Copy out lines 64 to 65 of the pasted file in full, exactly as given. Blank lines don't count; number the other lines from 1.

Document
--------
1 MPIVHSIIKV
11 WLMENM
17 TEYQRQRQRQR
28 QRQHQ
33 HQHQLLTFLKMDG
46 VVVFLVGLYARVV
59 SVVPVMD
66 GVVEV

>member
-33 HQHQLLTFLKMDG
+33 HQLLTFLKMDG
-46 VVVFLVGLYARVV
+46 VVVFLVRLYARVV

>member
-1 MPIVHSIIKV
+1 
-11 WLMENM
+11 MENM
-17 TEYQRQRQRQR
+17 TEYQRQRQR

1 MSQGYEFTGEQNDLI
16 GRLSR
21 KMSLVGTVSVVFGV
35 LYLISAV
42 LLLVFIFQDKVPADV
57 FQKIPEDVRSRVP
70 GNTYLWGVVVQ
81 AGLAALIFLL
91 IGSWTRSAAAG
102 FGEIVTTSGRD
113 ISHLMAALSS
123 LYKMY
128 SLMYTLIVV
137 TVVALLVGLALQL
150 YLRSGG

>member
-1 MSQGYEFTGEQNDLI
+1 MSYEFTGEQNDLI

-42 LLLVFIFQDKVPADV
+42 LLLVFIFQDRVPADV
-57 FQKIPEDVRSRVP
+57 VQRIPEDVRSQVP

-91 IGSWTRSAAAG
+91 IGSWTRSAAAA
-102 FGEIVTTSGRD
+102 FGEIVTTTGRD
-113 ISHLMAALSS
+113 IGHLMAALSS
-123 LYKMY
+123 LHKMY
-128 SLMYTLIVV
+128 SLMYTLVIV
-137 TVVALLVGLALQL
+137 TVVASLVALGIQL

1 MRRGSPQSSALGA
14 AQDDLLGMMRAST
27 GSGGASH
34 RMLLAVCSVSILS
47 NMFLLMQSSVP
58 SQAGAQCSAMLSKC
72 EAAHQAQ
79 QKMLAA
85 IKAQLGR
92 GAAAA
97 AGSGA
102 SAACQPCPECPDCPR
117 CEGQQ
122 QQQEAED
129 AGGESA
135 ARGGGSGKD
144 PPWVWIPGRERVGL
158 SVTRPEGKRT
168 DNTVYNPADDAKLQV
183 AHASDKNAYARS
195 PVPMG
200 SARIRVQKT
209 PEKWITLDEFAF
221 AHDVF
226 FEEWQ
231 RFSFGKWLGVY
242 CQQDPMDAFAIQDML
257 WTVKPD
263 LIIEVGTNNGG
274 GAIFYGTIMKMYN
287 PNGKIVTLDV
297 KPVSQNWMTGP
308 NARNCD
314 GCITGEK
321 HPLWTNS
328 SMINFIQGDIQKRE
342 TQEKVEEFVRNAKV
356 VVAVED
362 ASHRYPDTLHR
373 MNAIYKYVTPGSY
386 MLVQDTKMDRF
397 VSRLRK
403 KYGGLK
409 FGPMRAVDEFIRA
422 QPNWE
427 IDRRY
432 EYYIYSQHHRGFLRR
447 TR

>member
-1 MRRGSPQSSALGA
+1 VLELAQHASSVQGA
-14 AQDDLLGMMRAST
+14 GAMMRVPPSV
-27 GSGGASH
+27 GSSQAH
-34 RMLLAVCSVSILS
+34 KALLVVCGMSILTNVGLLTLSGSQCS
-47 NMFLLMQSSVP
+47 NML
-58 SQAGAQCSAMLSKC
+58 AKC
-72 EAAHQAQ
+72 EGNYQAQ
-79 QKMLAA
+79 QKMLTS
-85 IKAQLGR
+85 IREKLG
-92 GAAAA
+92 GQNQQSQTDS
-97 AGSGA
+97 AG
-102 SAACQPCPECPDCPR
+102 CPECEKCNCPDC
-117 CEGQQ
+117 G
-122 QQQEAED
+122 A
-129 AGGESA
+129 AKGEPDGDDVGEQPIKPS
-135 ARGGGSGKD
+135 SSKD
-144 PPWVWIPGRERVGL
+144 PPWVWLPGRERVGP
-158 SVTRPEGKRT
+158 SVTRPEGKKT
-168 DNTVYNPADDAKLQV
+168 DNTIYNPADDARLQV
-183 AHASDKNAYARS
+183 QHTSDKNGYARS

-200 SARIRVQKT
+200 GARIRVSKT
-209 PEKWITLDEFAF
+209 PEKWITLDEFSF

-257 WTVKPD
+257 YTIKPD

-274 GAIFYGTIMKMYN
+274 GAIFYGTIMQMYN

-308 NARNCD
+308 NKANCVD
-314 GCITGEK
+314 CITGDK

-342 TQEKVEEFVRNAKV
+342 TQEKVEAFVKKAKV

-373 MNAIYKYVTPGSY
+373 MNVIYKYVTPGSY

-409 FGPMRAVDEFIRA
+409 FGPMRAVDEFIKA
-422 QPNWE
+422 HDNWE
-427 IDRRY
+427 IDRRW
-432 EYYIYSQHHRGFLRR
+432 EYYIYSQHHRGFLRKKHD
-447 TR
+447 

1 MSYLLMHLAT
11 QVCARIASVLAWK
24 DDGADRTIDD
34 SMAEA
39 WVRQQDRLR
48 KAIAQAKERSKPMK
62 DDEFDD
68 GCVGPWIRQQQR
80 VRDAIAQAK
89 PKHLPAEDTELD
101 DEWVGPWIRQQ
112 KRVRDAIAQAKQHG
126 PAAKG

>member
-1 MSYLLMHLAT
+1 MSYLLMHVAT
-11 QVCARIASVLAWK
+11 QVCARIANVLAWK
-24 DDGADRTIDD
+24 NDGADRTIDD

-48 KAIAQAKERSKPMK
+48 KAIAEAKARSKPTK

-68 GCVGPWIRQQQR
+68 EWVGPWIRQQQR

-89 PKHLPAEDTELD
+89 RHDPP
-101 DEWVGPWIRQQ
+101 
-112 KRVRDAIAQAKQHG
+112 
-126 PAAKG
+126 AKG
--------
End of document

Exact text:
92 GAAAA
97 AGSGA